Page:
Young fado singers from Portugal
Fado (translated as destiny or fate) is a music genre which can be traced from the 1820s in Portugal but probably with much earlier origins. It is characterized by mournful tunes and lyrics often about the sea or the life of the poor people.
The music is usually linked to the Portuguese word saudade, a word describing a sentiment that is commonly considered to have no accurate translation in any other language. A similar but not accurate English translation might be to pine for something.
Some enthusiasts claim that Fado's origins are a mixture of African slave rhythms with the traditional music of Portuguese sailors and Arabic influence.
Mainstream fado performances during the 20th century included only a singer, a Portuguese guitar player and a classical guitar player but more recent settings range from singer and string quartet to full orchestra.
The fado is undoubtedly Portugal's most famous music. It is also a most rewarding experience which amply repays any effort that may be entailed in its initial appreciation.
The first great fado singer (fadista) who survived in collective memory is Maria Severa Onofriana, who lived in the first half of the 19th century. Recorded fado, however, did not appear until the next century. In the 1920s and 1930s.
Guitarists Carlos Paredes and his father Artur Paredes were the masters and the great pioneers of this genre and of the Portuguese guitar.
Cantiga de Maio - Song of May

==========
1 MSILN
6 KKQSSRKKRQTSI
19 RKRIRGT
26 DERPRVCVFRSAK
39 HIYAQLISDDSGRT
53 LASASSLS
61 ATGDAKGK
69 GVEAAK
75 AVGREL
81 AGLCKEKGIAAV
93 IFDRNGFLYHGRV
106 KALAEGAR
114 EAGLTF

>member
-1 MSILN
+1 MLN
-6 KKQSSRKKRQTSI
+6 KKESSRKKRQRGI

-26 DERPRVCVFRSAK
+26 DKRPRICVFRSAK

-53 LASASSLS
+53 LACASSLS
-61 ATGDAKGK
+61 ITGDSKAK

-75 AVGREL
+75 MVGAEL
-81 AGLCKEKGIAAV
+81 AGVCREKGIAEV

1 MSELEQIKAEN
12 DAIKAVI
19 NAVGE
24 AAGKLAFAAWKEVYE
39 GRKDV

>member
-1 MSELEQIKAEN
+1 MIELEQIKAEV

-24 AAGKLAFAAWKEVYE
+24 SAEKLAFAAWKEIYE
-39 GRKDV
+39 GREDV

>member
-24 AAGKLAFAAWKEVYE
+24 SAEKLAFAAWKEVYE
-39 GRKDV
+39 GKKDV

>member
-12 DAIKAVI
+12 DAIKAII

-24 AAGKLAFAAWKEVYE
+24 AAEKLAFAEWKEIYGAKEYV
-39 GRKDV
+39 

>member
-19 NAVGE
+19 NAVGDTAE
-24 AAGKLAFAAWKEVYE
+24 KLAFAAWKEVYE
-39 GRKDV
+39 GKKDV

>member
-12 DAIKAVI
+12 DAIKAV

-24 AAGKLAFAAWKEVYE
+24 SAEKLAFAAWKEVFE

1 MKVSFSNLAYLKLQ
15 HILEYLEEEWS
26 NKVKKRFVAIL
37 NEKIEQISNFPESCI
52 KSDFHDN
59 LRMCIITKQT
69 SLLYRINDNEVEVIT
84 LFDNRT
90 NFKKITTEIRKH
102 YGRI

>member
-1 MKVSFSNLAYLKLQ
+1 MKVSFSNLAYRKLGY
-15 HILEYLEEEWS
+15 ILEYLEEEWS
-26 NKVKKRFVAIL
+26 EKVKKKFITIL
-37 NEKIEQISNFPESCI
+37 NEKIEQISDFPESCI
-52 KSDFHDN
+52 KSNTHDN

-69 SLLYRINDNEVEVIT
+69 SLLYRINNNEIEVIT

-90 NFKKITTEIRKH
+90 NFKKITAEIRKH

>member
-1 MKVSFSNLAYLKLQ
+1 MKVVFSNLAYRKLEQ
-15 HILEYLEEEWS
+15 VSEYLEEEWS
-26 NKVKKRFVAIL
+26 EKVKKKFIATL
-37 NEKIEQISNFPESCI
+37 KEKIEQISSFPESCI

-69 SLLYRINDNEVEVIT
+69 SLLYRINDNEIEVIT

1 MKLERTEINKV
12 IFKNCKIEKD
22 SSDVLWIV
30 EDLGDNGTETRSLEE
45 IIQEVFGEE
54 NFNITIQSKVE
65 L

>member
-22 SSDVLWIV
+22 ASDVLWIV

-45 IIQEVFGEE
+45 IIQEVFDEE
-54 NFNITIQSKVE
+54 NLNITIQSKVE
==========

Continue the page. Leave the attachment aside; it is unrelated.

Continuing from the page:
The late great Portuguese guitarist Carlos Paredes here joined by guitarists Manuel Paulo and Fernando Alvim and singers Nuno Guerreiro and Natalia Casanova in this haunting rendition of Cantiga de Maio, Song of May.
Various artists - audio CD
This compilation features some of the best fadistas in the business, from the late, great Amalia Rodrigues to newcomers like Cristina Branco.
Exclusive Dutch budget album.
Fully illustrated throughout with background notes for each song. Includes a CD containing recordings of every song in the book performed by the original artists.
Portuguese younger generation respects fado but is not dedicated to it.
Contemporary fado artists like Misia have introduced the music to performers such as Sting. Misia and fadistas like Cristina Branco and Mariza walk the fine line between carrying on the tradition and trying to bring in a new audience.
Dulce Pontes, Mafalda Arnauth and Katia Guerreiro are other sonant artists that keep Fado alive, and brought with them a new look to the traditional song, occasionally reviving 19th century fado. The youngest world-traveling fadista of today and a top "New Generation of Fado" singer is Joana Amendoeira.
Links to the "New Generation" Fado Artists` websites
Fado on Amazon
Fado cannot be explained, it must be felt and experienced. Once audiences are very knowledgeable and very demanding and the "fadista" must have the soul to transmit that feeling.
More informations about Fado
- PORTUGUESE "GODDESSES" & "GODS"
Portugal has been known for decades as the country of the Fado singer Amália Rodrigues and the football player Eusébio. Right now Portugal has two new outstanding ambassadors: Mariza and Cristiano Ronaldo.